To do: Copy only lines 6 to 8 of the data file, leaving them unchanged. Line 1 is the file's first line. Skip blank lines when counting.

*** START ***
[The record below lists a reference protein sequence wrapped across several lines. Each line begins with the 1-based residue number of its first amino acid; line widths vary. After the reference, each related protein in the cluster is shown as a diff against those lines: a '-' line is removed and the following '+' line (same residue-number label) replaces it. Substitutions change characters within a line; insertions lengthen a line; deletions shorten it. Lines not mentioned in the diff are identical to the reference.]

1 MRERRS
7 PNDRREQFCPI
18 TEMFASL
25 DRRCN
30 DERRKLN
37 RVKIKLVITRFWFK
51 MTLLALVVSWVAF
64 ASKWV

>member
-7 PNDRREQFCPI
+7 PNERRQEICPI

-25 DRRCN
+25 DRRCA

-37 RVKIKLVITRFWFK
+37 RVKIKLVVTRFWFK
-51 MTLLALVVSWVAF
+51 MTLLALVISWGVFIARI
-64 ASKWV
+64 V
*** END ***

30 DERRKLN
37 RVKIKLVITRFWFK
51 MTLLALVVSWVAF